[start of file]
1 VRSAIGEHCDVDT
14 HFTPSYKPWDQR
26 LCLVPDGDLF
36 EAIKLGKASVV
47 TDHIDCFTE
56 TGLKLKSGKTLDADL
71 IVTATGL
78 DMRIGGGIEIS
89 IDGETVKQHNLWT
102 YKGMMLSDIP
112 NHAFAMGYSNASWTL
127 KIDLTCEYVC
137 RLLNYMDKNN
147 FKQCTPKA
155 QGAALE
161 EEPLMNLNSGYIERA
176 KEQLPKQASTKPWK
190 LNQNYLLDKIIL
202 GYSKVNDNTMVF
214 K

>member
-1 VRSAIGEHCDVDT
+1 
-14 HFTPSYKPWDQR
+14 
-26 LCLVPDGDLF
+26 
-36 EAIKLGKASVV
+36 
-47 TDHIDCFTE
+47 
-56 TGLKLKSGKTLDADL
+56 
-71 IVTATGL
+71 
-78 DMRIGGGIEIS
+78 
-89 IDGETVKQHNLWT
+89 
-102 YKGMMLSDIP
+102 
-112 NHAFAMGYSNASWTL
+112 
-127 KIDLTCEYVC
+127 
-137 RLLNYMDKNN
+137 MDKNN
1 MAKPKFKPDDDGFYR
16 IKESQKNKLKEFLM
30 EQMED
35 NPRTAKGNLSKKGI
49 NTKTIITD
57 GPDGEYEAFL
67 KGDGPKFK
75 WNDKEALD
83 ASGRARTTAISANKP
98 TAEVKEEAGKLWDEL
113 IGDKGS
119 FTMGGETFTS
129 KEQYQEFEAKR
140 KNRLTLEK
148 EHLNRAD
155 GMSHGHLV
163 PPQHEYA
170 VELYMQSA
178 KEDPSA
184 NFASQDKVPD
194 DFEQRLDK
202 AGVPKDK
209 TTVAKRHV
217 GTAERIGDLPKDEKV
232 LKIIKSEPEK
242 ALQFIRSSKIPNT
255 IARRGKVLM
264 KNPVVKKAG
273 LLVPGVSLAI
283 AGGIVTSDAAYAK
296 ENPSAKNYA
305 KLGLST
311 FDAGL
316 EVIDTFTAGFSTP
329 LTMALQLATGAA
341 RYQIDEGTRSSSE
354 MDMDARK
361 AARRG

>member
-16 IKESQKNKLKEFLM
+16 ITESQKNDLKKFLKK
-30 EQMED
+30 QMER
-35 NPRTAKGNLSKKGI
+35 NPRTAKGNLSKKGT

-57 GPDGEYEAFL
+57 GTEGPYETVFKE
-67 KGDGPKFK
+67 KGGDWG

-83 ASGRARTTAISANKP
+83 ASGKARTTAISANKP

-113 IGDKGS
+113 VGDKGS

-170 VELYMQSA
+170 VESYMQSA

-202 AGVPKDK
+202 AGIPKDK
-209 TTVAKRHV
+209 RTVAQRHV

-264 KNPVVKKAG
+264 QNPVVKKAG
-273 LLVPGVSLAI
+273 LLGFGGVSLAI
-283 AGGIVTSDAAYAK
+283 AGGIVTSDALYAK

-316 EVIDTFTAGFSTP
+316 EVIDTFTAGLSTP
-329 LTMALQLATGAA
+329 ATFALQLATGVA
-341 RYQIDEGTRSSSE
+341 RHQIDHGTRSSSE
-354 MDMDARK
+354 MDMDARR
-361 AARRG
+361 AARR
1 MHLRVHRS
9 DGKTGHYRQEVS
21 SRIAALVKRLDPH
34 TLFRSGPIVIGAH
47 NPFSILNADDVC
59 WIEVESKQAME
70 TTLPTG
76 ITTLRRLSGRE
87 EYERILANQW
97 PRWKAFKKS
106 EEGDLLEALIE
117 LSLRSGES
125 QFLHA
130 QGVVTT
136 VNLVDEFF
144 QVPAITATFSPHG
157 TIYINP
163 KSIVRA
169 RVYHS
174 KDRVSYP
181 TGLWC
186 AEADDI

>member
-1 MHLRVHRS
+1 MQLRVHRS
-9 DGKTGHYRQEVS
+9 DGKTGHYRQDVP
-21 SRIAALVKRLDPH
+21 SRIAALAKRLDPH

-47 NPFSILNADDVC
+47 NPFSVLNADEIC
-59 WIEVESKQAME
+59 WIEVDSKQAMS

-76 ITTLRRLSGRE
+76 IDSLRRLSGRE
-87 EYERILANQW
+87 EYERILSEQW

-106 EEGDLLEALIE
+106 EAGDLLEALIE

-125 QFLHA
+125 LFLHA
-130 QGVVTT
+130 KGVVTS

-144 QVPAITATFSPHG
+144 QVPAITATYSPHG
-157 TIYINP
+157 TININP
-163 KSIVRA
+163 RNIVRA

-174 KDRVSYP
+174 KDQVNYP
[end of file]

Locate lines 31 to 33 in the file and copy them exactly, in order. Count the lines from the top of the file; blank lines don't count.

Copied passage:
+47 
-56 TGLKLKSGKTLDADL
+56 